Madras Development Programming System it provides information about the functional
skills of mentally handicapped persons in order to facilitate individual program planning.

The scale consist of 360 observable and measurable items grouped under 18 functional
domains, such as gross motor, fine motor, eating, dressing, grooming, toileting, receptive
and expressive language, social interactions, reading, writing, number, time, money,
domestic behaviour, community orientation, recreation and leisure time activities and
vocational orientation. Each domain lists twenty items in an increasing order of
developmental difficulty and along the dependence-independence continuum. The MDPS
system helps to record the challenging behaviour which can be taken care through the
IEP.

The administrative procedure involves getting information on what skill behaviours the
child can or cannot do currently. This information is derived by direct observation of the
child, parent/caretaker interviews or by means of teaching during assessment.

The Child’s performance on each item is rated along two discretions (Performance – A,
Not performing – B) depending on whether the child can or cannot perform the target
behaviour listed in an item on the scale.

The data recorded both graphically and numerically from MDPS helps the teacher to set
goals and draw behaviour profiles of individual cases. Besides, it help in the evaluation of
a child’ progress over a period of time. For evaluation, MDPS has provision to represent
the data graphically, numerically, weekly, quarterly and annually.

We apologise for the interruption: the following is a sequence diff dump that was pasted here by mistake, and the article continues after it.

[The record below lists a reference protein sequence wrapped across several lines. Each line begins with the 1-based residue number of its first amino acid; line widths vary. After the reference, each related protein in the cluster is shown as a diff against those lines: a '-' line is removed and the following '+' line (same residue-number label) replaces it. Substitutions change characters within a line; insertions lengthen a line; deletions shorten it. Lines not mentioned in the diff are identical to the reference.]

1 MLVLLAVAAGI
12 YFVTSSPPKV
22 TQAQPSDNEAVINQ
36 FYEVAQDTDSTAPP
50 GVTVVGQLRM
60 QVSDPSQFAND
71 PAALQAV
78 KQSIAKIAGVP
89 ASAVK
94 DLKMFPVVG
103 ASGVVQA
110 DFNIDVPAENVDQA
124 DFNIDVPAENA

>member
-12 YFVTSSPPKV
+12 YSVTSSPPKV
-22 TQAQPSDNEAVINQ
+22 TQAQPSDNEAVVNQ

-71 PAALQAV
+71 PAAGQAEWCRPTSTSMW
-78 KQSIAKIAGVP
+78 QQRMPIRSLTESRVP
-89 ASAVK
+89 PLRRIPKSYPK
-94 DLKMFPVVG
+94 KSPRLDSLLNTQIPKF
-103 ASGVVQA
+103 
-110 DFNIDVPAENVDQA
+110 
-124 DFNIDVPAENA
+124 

Functional Assessment Check list for programming (FACP)

The Department of Special Education, NIMH, Secunderabad, developed a series of


educational check-list to facilitate program planning in each child with mental retardation
from pre-primary to pre-vocational levels.

There are seven check-lists in this series. Each check-list is addressing to different levels
of the child’s functioning, vix. Pre-primary, primary –I, primary –II, secondary, pre-
vocational – I, pre-vocational – II and care group. The skills required at each level have
been selected carefully and written as objectively as possible. At each level excepting
care-group, the check-list covers a board domin of skills, such as personal, social,
academic, occupational and recreational.

Teaching goals and objectives are set quarterly (once in 3months) and the progress is
evaluated at the end of each quarter. As it is assumed that a child stays for a maximum of
3 years in a given level, the check-list provides space for recording assessment and
evaluation date over a period of 3 years.